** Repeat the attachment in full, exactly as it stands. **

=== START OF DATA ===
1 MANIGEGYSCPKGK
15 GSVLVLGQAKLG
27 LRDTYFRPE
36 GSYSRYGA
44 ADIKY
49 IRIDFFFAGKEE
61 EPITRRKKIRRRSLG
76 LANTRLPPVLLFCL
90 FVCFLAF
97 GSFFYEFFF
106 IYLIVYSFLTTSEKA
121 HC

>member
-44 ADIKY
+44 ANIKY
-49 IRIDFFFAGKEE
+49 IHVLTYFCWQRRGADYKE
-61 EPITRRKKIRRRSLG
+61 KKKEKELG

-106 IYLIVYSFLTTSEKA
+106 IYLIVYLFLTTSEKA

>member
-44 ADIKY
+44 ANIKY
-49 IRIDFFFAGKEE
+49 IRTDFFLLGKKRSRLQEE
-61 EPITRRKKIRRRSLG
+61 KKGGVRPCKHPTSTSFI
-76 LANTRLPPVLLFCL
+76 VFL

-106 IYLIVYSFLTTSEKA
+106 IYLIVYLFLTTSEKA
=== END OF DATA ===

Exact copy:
1 MANIGEGYSCPKGK
15 GSVLVLGQAKLG
27 LRDTYFRPE
36 GSYSRYGA
44 ADIKY
49 IRIDFFFAGKEE
61 EPITRRKKIRRRSLG
76 LANTRLPPVLLFCL
90 FVCFLAF
97 GSFFYEFFF
106 IYLIVYSFLTTSEKA
121 HC

>member
-44 ADIKY
+44 ANIKY
-49 IRIDFFFAGKEE
+49 IHVLTYFCWQRRGADYKE
-61 EPITRRKKIRRRSLG
+61 KKKEKELG

-106 IYLIVYSFLTTSEKA
+106 IYLIVYLFLTTSEKA

>member
-44 ADIKY
+44 ANIKY
-49 IRIDFFFAGKEE
+49 IRTDFFLLGKKRSRLQEE
-61 EPITRRKKIRRRSLG
+61 KKGGVRPCKHPTSTSFI
-76 LANTRLPPVLLFCL
+76 VFL

-106 IYLIVYSFLTTSEKA
+106 IYLIVYLFLTTSEKA